Let the games begin with the introduction of a new R18+ rating video games classification.
After decades of campaigning by video games companies, retailers and gamers alike, the Australian Senate approved legislation allowing an R18+ category. Games could arrive on our stores as early as next year with the national classification scheme scheduled to commence on January 1, 2013.
A petition run in conjunction with GAME retailers netted more than 89,000 signatures in 2010, and a discussion paper released by the Attorney-General’s department in 2009 received more than 58,000 submissions with 98 per cent supporting the move.
“These are important reforms over 10 years in the making,” Home Affairs Minister Jason Clare said.
“The R18+ category will inform consumers, parents and retailers about which games are not suitable for minors to play and will prevent minors from purchasing unsuitable material.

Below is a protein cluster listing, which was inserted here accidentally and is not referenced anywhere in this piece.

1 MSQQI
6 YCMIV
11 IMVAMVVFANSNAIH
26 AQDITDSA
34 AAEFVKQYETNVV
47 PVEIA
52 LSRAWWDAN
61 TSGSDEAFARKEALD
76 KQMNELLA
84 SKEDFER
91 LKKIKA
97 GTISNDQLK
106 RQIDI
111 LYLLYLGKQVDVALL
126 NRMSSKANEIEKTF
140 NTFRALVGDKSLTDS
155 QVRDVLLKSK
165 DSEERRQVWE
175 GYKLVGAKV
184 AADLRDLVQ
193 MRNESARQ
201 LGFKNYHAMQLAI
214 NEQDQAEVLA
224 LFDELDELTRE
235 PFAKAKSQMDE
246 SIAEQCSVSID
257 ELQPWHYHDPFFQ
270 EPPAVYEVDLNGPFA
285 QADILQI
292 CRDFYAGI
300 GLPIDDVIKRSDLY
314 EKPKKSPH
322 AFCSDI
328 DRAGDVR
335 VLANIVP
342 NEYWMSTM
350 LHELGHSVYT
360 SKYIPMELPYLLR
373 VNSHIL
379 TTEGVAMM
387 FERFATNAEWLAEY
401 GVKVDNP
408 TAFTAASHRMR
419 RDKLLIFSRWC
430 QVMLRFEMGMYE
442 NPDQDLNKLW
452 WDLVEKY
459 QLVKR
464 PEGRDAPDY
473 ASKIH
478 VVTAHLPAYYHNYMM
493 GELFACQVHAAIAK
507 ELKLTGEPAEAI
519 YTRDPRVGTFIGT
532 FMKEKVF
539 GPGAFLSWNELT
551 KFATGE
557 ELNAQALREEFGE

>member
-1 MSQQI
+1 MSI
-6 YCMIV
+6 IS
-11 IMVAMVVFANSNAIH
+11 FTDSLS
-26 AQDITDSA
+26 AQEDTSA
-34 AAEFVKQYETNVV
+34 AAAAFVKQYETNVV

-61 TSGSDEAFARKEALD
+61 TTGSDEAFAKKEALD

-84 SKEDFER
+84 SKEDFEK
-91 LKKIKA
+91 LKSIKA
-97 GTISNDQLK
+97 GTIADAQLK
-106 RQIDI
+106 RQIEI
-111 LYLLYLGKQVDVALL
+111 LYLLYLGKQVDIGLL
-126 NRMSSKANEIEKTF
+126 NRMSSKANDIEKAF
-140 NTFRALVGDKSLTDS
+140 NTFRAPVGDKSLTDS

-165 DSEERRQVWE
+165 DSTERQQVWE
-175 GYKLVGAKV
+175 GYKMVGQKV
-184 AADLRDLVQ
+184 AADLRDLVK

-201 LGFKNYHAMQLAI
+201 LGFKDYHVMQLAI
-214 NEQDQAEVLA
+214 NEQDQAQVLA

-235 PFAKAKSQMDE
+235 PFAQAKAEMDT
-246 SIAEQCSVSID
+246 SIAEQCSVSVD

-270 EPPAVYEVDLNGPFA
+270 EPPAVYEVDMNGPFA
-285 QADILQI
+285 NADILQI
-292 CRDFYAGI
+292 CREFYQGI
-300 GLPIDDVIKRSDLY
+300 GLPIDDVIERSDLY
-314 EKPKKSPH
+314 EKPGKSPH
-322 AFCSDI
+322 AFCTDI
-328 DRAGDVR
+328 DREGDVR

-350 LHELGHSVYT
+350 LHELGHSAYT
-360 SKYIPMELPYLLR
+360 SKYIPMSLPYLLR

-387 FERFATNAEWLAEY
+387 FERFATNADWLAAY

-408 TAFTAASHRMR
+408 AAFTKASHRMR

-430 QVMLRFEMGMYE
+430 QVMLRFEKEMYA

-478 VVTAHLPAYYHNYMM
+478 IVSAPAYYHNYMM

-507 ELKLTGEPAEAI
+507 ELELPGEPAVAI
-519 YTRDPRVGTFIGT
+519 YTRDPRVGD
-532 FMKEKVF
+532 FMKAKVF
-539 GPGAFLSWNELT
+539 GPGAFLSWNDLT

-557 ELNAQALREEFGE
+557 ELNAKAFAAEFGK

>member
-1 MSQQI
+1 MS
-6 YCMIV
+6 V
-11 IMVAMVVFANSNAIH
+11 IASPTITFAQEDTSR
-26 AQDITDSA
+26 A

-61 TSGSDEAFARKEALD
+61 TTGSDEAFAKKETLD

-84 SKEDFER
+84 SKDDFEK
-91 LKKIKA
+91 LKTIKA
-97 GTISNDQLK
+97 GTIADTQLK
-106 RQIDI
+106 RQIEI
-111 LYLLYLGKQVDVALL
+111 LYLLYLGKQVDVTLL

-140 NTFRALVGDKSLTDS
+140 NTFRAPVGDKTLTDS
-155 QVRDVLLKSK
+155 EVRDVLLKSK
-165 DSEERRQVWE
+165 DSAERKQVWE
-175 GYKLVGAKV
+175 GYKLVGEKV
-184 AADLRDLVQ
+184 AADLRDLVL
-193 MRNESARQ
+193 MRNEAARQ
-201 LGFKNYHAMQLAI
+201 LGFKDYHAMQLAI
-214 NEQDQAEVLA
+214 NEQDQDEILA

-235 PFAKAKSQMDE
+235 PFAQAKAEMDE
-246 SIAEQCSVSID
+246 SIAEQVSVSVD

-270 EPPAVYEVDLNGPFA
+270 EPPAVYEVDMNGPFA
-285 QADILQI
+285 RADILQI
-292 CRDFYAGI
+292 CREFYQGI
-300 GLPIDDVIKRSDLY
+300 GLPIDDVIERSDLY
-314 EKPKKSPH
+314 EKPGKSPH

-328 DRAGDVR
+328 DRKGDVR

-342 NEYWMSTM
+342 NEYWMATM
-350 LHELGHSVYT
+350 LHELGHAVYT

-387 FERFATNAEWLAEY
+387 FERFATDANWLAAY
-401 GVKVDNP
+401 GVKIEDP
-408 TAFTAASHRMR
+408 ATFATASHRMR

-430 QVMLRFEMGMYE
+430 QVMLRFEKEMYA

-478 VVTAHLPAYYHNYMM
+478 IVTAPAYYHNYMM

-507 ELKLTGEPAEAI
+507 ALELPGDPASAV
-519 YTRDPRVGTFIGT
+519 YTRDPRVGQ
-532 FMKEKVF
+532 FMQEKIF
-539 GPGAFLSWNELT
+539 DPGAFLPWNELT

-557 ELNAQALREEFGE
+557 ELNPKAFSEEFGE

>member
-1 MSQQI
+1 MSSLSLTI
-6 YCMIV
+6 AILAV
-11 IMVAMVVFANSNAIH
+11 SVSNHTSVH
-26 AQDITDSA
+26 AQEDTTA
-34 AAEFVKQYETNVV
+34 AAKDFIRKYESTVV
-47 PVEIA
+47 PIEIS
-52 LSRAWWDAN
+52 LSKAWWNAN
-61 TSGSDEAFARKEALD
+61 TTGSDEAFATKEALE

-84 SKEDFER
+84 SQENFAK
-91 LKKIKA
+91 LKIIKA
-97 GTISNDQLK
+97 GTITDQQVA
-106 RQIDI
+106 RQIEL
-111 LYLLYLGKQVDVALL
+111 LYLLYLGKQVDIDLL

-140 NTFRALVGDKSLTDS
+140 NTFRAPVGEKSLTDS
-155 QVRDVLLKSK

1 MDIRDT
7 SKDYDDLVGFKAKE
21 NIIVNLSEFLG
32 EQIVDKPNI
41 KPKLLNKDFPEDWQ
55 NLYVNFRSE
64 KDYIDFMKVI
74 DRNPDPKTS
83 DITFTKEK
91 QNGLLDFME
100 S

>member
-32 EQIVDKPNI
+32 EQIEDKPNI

“The reforms also mean that adults are able to choose what games they play within the bounds of the law.”
Previously the highest rating for games was MA15+. This meant that games with a higher rating were either not sold in Australia and obtained illegally overseas or the games given a lower rating allowing children to be able to purchase the games which contained unsuitable content for minors.
The new laws bring computer games in line with the classification system for films and other material which also have a R18+ rating and make Australia more consistent with international classifications and standards. There will also be better controls on what material is deemed suitable for children, a definite step forward not back.
The new R18+ rating system couldn’t come at a better time, especially with games like God of War, Watch Dogs and The Last of Us due to be released in 2013 bringing Australia firmly into the 21st century at long last.
*image is unofficial